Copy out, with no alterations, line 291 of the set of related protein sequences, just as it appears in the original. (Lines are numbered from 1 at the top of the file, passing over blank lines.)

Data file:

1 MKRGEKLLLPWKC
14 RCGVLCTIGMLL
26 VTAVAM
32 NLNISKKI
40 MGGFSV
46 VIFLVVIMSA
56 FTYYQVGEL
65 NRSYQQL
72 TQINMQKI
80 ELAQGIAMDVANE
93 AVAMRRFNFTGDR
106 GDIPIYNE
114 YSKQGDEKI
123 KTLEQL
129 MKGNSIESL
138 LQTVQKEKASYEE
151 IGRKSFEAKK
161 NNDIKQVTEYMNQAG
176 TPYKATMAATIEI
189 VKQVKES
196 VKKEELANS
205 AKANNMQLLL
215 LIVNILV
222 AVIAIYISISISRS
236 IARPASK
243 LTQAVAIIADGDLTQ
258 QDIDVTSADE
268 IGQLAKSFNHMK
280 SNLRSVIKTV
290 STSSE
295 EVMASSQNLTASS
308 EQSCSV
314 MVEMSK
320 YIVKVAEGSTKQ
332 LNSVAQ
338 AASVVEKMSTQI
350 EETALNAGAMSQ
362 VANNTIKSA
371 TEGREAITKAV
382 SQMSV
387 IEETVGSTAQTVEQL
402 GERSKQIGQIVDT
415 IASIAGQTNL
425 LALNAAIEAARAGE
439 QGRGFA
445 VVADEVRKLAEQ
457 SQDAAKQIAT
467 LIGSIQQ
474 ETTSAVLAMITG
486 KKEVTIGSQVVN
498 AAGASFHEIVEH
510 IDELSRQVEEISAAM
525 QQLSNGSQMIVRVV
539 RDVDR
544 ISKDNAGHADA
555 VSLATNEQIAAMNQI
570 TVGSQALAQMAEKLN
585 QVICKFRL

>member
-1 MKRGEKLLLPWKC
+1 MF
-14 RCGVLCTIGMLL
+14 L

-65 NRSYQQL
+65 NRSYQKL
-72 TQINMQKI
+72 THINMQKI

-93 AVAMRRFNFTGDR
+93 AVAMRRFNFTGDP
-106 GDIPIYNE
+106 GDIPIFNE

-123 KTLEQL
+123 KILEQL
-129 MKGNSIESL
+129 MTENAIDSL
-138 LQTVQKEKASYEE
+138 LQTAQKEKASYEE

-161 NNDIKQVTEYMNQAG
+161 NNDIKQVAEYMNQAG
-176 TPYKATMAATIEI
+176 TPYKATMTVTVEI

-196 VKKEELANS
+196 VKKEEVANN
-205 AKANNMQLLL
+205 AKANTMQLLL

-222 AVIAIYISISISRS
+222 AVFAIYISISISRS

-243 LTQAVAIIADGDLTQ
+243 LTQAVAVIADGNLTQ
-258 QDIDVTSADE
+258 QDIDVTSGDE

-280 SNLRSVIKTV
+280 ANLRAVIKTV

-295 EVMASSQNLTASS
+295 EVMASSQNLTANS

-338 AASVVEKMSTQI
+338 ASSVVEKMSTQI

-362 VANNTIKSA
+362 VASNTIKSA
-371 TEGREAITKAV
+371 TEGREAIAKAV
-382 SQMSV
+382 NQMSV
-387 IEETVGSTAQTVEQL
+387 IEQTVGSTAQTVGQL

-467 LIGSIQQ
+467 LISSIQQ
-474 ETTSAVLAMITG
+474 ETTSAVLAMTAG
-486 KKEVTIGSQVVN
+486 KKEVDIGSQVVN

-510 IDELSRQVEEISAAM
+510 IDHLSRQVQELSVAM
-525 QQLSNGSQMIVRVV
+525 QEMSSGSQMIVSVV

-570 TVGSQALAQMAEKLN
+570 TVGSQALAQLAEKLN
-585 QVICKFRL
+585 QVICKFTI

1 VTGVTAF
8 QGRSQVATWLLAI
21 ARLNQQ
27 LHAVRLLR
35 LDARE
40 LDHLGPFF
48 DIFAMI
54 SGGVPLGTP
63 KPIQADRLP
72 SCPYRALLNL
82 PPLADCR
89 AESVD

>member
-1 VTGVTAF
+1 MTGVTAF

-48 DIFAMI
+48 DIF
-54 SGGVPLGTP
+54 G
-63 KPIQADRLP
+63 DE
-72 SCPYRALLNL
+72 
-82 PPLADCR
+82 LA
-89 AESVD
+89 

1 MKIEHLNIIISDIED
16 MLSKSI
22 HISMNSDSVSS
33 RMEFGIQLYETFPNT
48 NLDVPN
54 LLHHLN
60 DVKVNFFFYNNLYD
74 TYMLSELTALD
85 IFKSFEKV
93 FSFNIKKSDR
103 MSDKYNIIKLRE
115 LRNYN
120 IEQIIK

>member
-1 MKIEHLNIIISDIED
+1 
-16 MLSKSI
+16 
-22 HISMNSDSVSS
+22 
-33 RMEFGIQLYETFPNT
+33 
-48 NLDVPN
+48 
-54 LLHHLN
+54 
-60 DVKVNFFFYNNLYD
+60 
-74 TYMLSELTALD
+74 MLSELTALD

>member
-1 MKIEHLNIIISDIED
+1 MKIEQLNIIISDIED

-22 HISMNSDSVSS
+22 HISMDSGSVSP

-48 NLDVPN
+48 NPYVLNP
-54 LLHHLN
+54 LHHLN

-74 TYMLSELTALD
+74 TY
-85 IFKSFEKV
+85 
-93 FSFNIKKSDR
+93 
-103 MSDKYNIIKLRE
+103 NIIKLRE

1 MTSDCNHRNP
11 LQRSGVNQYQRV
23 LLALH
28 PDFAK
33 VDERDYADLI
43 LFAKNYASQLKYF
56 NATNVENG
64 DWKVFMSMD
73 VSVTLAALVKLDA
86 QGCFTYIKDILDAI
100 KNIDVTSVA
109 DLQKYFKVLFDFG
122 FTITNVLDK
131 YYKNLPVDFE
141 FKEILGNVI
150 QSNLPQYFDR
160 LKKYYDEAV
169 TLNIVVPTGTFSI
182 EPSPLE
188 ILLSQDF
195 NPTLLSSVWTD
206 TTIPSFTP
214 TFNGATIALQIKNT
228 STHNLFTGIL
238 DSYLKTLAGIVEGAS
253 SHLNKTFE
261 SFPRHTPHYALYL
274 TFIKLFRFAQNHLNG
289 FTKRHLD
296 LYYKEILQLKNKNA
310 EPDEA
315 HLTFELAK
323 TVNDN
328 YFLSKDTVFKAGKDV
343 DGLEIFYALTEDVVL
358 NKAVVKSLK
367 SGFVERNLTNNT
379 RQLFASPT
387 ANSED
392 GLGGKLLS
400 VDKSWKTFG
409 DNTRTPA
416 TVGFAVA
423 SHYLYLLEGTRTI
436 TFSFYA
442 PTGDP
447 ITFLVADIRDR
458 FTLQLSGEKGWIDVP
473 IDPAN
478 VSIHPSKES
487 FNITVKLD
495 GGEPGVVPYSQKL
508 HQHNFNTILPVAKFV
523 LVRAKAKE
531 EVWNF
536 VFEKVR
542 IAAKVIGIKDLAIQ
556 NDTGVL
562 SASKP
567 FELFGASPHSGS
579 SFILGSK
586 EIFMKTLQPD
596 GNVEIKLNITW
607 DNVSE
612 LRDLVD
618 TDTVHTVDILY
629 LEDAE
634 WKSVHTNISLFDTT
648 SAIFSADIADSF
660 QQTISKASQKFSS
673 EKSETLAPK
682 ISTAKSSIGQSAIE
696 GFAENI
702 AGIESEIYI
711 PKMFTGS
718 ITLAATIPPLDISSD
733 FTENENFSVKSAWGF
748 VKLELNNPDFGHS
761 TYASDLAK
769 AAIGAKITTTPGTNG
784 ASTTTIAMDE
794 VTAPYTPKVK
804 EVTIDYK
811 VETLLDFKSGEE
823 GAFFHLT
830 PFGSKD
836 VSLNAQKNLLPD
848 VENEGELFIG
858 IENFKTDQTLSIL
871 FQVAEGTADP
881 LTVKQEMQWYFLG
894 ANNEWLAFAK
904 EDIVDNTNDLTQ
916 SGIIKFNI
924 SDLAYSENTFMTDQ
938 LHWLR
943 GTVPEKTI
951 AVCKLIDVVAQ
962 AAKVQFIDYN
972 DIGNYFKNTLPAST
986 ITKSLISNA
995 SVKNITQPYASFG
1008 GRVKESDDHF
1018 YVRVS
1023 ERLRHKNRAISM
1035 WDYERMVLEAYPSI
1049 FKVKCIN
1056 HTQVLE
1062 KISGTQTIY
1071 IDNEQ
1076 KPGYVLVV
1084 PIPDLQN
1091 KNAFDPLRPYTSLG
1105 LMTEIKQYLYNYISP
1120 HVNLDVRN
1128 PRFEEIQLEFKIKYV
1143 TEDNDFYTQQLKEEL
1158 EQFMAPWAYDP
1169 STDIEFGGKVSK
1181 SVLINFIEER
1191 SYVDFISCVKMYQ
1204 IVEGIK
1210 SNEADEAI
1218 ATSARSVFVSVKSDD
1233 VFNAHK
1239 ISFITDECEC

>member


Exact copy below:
951 AVCKLIDVVAQ